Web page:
• Time of Essence: A clause explicitly stating that time is of the essence, which enables the parties to enforce deadlines, such as drop-dead and other dates.
    • Execution: The agreement can be executed in counterparts or electronically. 

Notice that there’s some overlap between the indemnification provisions and the general provisions in the purchase agreement. In some purchase agreements, these sections may be combined. Other times, they remain separate. This underscores the need for you and the buyer to hire experienced attorneys to represent you and the need to rely on their guidance in negotiating the terms of the reps and warranties, related indemnification, and other clauses that govern how disputes will be handled.

Tips for Negotiating Indemnification

Custom-Tailor the Language: The indemnification language should be custom-tailored to the unique characteristics and circumstances of your business and the specific risks identified during due diligence. The relationship between time and dollar limits should also be taken into consideration. Businesses in certain industries may be better served by higher dollar limits and shorter time limits, and vice versa. 

Limit Who Provides Indemnification: It’s important to consider who, specifically, is providing the indemnification. If there are multiple shareholders of your company, will all shareholders indemnify the buyer, or only the majority shareholders? Or will your entity indemnify the buyer? In most cases, the majority selling shareholders are required to personally indemnify the buyer. To be obligated under the indemnification clause, a selling shareholder must sign the purchase agreement directly or through a “joinder.” This is often the case because your entity normally ceases to exist after the closing date. If it does exist, the proceeds from the sale are usually distributed to the shareholders, and your entity is left with few assets to fund a potential indemnification claim. It’s difficult for the buyer to have to chase down multiple shareholders, which is why escrows are so prevalent. If there are multiple selling shareholders, they should also attempt to limit their liability to “several” (separate) liability, as opposed to “joint and several” liability.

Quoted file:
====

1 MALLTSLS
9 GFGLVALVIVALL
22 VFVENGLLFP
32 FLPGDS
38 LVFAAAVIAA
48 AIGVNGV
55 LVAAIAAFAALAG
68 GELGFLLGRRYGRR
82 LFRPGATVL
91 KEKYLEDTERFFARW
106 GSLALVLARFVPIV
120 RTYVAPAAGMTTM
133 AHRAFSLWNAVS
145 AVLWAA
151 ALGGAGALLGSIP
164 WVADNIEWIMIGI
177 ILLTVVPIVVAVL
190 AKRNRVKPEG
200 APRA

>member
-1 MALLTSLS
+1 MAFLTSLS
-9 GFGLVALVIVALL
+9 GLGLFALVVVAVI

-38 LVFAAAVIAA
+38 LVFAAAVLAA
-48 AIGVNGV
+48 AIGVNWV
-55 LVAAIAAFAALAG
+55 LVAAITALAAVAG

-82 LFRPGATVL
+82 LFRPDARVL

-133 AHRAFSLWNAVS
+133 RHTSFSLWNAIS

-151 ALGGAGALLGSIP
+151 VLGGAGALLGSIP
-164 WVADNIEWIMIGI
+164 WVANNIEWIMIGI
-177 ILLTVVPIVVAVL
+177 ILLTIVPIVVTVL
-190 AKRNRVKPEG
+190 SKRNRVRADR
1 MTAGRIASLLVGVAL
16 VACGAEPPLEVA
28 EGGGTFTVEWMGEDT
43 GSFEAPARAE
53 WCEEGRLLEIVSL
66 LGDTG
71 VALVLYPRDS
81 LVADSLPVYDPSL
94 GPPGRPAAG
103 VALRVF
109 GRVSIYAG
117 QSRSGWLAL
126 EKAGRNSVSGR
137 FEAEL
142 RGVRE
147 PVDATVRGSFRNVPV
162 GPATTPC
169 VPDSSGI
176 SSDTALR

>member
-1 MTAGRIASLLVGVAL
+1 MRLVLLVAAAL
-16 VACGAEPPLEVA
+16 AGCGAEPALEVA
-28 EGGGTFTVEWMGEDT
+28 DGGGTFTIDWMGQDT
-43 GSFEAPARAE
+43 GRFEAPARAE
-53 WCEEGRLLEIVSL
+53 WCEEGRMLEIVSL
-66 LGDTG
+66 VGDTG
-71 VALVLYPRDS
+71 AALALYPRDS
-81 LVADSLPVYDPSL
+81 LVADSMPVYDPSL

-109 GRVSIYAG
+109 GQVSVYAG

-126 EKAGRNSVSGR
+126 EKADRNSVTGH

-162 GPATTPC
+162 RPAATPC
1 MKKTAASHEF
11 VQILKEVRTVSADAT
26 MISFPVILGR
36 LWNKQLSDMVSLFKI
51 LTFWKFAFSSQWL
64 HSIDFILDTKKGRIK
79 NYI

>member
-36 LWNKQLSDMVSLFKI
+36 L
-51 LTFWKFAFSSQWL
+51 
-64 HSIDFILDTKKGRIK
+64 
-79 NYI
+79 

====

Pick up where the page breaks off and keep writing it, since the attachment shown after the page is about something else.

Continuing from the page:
American baseball legend Yogi Berra coined the phrase, “It ain’t over till it’s over.” To which I would add, “But even then, it may not be over.” That’s certainly the case with reps and warranties, one of the few elements of a purchase agreement that survive the closing and which can come back to bite you if you’re not careful.

The antidote? Be careful. Pay attention.

As a seller, it’s wise to meticulously read the representations before you sign them. Don’t assume anything is boilerplate language. In fact, a breach of a rep or warranty – unwitting or not – can kill a deal at worst or lighten your bank account in less extreme circumstances. Obviously, neither outcome is desirable. 

The information in this chapter will help you avoid the snafus that can arise from a lack of preparation when it comes to dealing with reps and warranties – one of the most important and often overlooked aspects of a deal.